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Addressing the Silicon Valley Bank Collapse

Brian Sommers, CFA


On March 8, Silicon Valley Bank (SVB), America’s 16th largest bank, announced it was seeking to raise $2.5 billion to provide capital in the wake of its clients withdrawing their cash. SVB’s stock plunged 60 percent on the news. On March 10, the bank’s shares slid another 70 percent in pre-market trading before trading was halted. Business news media reported that SVB had not been able to raise the capital it needed and that the bank was seeking to sell itself to a larger institution. Later that day, the Federal Deposit Insurance Corporation (FDIC) announced the bank had failed. Here is a summary of how it happened and what it could mean for other financial institutions.

SVB’s primary customers are technology startup companies that mostly reside in California. It lent money to them early in their life cycle, well before other banks, as they had very few assets to use as collateral. These same companies also have large cash deposits at SVB, which grew rapidly as venture capital flowed into Tech startups over the past several years. As a result, SVB’s deposits more than quadrupled, far outpacing the growth of its loan book. Banks earn their revenue by lending out at higher rates than they pay depositors. However, its deposits grew so fast that they could not make loans fast enough. So to generate income, SVB bought mortgage and treasury bonds, and at a much faster rate than funding loans. As well, they bought longer-term bonds in an attempt to maintain profitability.

However, when the Fed began raising rates rapidly in an attempt to crush inflation, it also crushed the flow of venture capital, leading SVB clients to withdraw their deposits. SVB was forced to sell off its entire liquid bond portfolio to fund the withdrawals. Bond prices had plummeted, with longer-term bonds falling in price more than shorter maturities. As a result, there were not enough proceeds from the securities sales to fund all the withdrawals, which led to the initiative to raise capital, the inability to do so leading to a classic “run on the bank” scenario.

Will other banks fail?
How likely is it that this scenario could be repeated at other financial institutions? It’s possible but unlikely, except for a very limited number of smaller institutions that cater to a specific clientele. SVB had a highly concentrated clientele. It catered to a very small niche of clients who were very susceptible to the current climate. The tech bubble had burst, and startup companies were unprofitable and burning through cash. They had relied on venture capital, which had dried up. They were vulnerable and would not be able to continue operating if they could not access their cash. Finally, the bank’s clients were mostly companies, not individuals. Those companies typically keep cash amounts well in excess of FDIC-insured limits. At SVB, 93 percent of its deposits were uninsured. As such, its customers had a greater incentive to withdraw all their cash than most bank customers, and they did.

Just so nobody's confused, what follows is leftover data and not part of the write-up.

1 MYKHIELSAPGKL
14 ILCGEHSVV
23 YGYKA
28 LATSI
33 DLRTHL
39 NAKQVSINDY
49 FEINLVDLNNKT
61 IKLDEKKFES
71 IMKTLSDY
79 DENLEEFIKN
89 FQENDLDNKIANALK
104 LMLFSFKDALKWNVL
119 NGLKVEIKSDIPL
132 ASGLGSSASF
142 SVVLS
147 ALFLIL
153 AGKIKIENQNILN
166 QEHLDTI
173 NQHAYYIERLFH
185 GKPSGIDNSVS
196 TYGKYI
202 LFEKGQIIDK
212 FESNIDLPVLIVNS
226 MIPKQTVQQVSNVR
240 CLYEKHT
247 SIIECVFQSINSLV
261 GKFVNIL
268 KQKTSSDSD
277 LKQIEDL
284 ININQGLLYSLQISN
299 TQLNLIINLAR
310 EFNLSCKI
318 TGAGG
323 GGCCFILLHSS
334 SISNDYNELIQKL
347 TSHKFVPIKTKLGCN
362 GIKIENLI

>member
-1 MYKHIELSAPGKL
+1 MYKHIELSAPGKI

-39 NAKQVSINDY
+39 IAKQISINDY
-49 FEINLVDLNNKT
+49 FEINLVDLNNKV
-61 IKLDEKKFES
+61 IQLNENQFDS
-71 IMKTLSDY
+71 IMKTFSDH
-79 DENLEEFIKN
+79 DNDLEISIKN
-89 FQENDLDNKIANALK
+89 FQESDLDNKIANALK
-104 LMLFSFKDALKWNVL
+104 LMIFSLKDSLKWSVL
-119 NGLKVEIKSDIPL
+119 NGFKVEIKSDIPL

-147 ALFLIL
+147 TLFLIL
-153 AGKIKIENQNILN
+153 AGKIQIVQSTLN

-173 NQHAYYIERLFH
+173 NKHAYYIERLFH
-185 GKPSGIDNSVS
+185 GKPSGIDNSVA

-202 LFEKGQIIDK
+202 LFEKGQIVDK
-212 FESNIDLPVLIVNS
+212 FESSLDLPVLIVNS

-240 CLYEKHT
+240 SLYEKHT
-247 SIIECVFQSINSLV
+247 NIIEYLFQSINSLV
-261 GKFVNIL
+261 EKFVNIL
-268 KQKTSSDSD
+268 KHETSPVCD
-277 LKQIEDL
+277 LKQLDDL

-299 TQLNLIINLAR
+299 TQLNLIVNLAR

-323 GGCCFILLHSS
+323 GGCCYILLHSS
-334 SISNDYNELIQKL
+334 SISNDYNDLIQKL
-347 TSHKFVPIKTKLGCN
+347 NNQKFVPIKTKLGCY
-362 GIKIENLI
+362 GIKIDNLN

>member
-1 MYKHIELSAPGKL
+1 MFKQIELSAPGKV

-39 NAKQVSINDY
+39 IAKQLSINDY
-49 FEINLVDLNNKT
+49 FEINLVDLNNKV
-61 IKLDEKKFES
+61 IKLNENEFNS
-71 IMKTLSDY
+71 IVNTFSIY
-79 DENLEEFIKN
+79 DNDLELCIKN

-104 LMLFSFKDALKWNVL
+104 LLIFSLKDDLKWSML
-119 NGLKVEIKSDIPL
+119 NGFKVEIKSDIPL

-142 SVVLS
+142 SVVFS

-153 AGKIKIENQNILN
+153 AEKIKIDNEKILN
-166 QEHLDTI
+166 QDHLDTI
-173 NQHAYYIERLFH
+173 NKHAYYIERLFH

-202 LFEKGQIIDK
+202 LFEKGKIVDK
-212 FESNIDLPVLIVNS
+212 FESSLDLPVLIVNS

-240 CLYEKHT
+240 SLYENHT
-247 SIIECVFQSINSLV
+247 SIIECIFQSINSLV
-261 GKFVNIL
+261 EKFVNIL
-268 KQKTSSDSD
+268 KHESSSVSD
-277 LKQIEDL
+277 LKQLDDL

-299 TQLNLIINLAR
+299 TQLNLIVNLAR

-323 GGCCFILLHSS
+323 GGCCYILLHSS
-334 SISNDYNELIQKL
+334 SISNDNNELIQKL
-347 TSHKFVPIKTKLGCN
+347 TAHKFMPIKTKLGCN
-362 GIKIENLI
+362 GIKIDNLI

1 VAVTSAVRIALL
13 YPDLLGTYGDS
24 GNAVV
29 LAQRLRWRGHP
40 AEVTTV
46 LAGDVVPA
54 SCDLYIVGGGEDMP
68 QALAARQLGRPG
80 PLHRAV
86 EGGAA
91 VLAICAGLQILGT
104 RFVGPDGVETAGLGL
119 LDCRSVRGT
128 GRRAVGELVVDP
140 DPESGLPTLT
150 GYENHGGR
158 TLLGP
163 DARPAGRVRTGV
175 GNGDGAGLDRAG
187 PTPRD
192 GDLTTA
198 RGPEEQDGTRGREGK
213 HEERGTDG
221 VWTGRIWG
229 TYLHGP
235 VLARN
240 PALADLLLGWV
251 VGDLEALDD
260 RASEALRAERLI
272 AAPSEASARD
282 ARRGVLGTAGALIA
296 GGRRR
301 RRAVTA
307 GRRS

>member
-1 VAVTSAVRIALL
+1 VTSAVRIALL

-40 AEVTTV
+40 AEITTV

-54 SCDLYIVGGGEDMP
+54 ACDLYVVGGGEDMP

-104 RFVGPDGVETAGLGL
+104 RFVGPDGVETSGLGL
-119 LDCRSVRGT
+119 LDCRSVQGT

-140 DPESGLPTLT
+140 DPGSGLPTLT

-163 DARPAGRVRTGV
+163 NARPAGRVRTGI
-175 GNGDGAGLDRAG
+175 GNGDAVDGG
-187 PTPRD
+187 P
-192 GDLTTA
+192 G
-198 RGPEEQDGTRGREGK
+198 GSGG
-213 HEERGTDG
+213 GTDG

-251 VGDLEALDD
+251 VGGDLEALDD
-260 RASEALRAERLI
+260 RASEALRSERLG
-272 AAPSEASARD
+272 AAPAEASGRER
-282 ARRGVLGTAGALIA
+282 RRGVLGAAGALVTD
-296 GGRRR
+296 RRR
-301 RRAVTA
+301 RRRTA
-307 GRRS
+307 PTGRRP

Many banks have bond portfolios with large unrealized losses. But they also have a diversified customer base with a higher percentage of individuals than businesses. Their clients also do not have as dire a need for cash as a venture-starved tech startup would. This gives them the time they need for their bonds to mature and to be made whole.

The drop in the share prices of some other financial institutions seems unwarranted. For example, Charles Schwab stock (SCHW) is down more than 37 percent since March 8. That might concern some investors because Schwab also has a large amount of unrealized losses in its securities portfolio, which could put it at risk if the firm’s banking clients decide to withdraw their deposits. However, Schwab is very well capitalized and has sufficient securities to fund a run on its deposits, even at depressed prices. They also have a diverse customer base.

Swift action taken
Still, the financial system is stressed, which necessitated swift action by the U.S. Federal Reserve, FDIC, and Treasury Department to address the liquidity pressures that have surfaced in the banking system. They issued a statement assuring all SVB depositors would have full access to their funds on Monday, March 13, and the Fed made additional funding available for banks to safeguard their deposits. HSBC Holdings Bank purchased SVB’s U.K. unit, and the FDIC began an auction process for the remainder of the failed SVB.

These steps should prevent additional banks from facing huge outflows of deposits. Still, the earning power of many financial institutions will be impaired going forward, so we can expect their stock prices to remain volatile in the near term.


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